Posted by: Randall Niles | August 17, 2011

Sir Henry Layard – Archaeology, Past and Present

Sir Austen Henry Layard was born in Paris in 1817. He belonged to a family of doctors, bankers and diplomats, and was educated in the top schools of England, France, Italy and Switzerland. He loved the study of languages and fine arts, and served as a lawyer-apprentice for six years. Upon entering his 20’s, Layard was totally groomed for aristocratic success.

In 1839, Layard determined to follow in his father’s footsteps and return to Ceylon (present-day Sri Lanka) to serve in the British civil service. Layard’s family had served as diplomats in Ceylon for generations. However, rather than travel by standard aristocratic means, Layard decided to walk from England to Ceylon by way of Asia. He was 22.

Once he embarked on his trek, Layard’s life journey took a totally different track. He never made it to Ceylon. Instead, he spent years wandering about Persia and Turkey, fascinated by the local cultures and ancient Assyrian ruins. Ultimately, he was responsible for rediscovering the ancient ruins of Nineveh in 1847, including the lost palace of Sennacherib. He also stumbled into the famous library of Ashurbanipal, which contained 22,000 clay texts, including important finds such as the Epic of Gilgamesh.

Remarkably, since the fiery fall of Nineveh in 612 BC, many of the huge walls and relief sculptures of Sennacherib’s throne room were still preserved under the desert sands. And right there, inscribed in cuneiform on the massive doorway, was Sennacherib’s own account of his siege of Jerusalem.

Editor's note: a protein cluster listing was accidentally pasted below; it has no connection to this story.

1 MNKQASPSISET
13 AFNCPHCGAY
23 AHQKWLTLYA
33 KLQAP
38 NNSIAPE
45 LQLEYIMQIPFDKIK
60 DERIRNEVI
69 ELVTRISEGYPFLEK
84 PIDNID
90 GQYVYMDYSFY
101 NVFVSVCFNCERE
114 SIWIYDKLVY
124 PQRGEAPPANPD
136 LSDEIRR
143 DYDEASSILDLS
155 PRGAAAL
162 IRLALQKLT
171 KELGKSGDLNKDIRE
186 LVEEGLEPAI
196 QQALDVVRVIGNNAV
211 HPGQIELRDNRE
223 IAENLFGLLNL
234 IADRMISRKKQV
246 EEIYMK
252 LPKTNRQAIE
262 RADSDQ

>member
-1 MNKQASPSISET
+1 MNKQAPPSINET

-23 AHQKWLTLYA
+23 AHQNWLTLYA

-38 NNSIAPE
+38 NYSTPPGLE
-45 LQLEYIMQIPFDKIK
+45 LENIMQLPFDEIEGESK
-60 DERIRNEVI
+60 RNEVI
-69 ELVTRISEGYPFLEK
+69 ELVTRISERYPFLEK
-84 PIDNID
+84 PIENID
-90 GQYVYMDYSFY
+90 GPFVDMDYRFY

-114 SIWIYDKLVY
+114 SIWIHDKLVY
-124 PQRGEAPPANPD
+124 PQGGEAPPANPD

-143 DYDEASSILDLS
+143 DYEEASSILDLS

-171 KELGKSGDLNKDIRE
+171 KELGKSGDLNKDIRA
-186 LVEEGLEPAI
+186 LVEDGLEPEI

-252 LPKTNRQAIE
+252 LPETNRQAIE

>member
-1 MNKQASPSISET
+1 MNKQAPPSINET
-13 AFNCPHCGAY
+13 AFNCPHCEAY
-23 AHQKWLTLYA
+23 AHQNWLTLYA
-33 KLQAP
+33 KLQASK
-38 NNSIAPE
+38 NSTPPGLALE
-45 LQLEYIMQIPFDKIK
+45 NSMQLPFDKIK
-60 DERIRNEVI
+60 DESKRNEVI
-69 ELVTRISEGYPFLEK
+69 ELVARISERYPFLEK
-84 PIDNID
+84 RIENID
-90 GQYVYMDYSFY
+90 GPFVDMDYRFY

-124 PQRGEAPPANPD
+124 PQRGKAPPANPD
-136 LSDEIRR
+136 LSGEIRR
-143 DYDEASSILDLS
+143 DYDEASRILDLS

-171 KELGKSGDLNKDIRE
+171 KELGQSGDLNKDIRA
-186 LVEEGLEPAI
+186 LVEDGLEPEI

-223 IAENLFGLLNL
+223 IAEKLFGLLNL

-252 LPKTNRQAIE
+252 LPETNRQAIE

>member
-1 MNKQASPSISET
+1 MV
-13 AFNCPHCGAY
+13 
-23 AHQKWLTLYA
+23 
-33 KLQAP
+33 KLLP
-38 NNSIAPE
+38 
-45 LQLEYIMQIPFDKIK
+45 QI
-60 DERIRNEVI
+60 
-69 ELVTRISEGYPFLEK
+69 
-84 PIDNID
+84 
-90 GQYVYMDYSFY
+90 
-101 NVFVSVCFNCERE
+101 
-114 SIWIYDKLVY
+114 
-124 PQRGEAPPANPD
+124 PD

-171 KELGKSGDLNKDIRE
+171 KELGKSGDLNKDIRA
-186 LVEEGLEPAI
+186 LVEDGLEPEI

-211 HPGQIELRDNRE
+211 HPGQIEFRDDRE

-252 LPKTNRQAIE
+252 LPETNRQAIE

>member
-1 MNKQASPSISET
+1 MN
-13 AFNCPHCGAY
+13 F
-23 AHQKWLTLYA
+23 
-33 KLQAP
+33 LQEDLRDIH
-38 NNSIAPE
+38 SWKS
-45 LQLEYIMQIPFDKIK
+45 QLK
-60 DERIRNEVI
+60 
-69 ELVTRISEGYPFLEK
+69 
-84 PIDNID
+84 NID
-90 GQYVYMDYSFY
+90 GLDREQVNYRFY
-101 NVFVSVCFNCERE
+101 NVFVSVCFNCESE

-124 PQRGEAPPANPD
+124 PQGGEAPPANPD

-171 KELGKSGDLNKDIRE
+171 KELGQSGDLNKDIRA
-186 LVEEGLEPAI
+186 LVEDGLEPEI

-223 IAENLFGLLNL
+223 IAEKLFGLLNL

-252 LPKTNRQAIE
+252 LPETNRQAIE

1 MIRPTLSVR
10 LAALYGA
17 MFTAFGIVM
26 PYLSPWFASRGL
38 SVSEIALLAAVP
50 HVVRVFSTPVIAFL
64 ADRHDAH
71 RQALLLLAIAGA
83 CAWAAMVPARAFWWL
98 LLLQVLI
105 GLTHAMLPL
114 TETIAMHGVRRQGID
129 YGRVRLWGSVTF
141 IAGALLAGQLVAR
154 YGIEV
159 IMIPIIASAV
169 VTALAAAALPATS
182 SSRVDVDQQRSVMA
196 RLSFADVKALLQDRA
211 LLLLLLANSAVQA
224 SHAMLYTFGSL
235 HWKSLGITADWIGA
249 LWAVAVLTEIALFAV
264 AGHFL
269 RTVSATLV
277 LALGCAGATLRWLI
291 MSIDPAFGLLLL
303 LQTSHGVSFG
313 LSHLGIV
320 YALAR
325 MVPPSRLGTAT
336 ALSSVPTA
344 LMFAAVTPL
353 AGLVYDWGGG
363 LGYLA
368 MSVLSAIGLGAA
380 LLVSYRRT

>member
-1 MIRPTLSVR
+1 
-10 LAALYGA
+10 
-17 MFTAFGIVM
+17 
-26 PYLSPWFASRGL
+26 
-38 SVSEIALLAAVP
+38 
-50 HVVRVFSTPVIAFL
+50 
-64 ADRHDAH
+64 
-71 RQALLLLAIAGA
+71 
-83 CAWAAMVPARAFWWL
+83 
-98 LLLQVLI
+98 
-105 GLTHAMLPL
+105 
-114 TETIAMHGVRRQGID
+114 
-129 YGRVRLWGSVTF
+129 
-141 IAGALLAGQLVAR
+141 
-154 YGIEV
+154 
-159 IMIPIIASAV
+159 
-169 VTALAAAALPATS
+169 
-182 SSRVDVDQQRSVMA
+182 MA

Layard’s discovery was stunning! The mid-19th century was a time of religious skepticism and biblical revisionism in Europe. Now, the world had new and compelling evidence for a biblical event. Layard’s journeys and exploits continued throughout his life, including more biblical discoveries from the ancient Assyrian ruins. In 1866, Layard became a trustee of the British Museum, where he published a number of books and articles about his phenomenal adventures into the past.

Check out More Fascinating Archaeology Now!

In the news this week: A 2,000-year-old golden bell was found among the ruins of the City of David in Jerusalem. The tiny bell has been traced to the priesthood of the Second Temple period in Israel. “Make pomegranates of blue, purple and scarlet yarn around the hem of the robe, with gold bells between them. The gold bells and the pomegranates are to alternate around the hem of the robe.” (Exodus 28:33-34) Awesome — CLICK HERE to read more!

Some things to Think About,

Randall Niles



  1. how can one past reshape the presen?

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